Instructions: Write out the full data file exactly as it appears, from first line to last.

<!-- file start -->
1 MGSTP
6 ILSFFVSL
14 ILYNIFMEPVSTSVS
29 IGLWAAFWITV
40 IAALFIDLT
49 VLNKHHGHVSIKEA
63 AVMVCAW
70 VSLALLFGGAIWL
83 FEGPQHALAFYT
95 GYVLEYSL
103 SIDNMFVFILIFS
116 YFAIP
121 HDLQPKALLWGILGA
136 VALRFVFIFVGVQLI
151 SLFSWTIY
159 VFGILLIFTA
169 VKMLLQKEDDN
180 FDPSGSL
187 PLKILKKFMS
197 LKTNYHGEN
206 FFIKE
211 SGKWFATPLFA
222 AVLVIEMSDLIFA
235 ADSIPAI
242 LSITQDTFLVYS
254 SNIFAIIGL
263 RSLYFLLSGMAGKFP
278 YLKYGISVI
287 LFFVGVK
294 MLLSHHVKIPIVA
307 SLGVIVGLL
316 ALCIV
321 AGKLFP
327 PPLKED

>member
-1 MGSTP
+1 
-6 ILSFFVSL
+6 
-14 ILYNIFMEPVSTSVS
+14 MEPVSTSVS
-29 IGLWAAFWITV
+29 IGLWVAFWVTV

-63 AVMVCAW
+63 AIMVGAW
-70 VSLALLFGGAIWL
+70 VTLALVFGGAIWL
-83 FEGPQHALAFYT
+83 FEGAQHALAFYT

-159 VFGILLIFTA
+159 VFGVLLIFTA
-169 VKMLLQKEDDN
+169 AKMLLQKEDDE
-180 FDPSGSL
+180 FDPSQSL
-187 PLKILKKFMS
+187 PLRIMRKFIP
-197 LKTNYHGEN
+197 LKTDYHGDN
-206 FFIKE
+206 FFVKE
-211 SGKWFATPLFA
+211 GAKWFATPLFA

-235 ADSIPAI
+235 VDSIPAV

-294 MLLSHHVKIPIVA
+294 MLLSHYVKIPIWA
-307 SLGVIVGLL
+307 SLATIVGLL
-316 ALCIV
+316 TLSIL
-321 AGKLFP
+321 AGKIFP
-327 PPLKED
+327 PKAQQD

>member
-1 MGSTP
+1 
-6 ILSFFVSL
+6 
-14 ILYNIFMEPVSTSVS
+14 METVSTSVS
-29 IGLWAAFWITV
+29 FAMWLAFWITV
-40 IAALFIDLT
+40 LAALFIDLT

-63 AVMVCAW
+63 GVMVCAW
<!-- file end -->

1 MGSTP
6 ILSFFVSL
14 ILYNIFMEPVSTSVS
29 IGLWAAFWITV
40 IAALFIDLT
49 VLNKHHGHVSIKEA
63 AVMVCAW
70 VSLALLFGGAIWL
83 FEGPQHALAFYT
95 GYVLEYSL
103 SIDNMFVFILIFS
116 YFAIP
121 HDLQPKALLWGILGA
136 VALRFVFIFVGVQLI
151 SLFSWTIY
159 VFGILLIFTA
169 VKMLLQKEDDN
180 FDPSGSL
187 PLKILKKFMS
197 LKTNYHGEN
206 FFIKE
211 SGKWFATPLFA
222 AVLVIEMSDLIFA
235 ADSIPAI
242 LSITQDTFLVYS
254 SNIFAIIGL
263 RSLYFLLSGMAGKFP
278 YLKYGISVI
287 LFFVGVK
294 MLLSHHVKIPIVA
307 SLGVIVGLL
316 ALCIV
321 AGKLFP
327 PPLKED

>member
-1 MGSTP
+1 
-6 ILSFFVSL
+6 
-14 ILYNIFMEPVSTSVS
+14 MEPVSTSVS
-29 IGLWAAFWITV
+29 IGLWVAFWVTV

-63 AVMVCAW
+63 AIMVGAW
-70 VSLALLFGGAIWL
+70 VTLALVFGGAIWL
-83 FEGPQHALAFYT
+83 FEGAQHALAFYT

-159 VFGILLIFTA
+159 VFGVLLIFTA
-169 VKMLLQKEDDN
+169 AKMLLQKEDDE
-180 FDPSGSL
+180 FDPSQSL
-187 PLKILKKFMS
+187 PLRIMRKFIP
-197 LKTNYHGEN
+197 LKTDYHGDN
-206 FFIKE
+206 FFVKE
-211 SGKWFATPLFA
+211 GAKWFATPLFA

-235 ADSIPAI
+235 VDSIPAV

-294 MLLSHHVKIPIVA
+294 MLLSHYVKIPIWA
-307 SLGVIVGLL
+307 SLATIVGLL
-316 ALCIV
+316 TLSIL
-321 AGKLFP
+321 AGKIFP
-327 PPLKED
+327 PKAQQD

>member
-1 MGSTP
+1 
-6 ILSFFVSL
+6 
-14 ILYNIFMEPVSTSVS
+14 METVSTSVS
-29 IGLWAAFWITV
+29 FAMWLAFWITV
-40 IAALFIDLT
+40 LAALFIDLT

-63 AVMVCAW
+63 GVMVCAW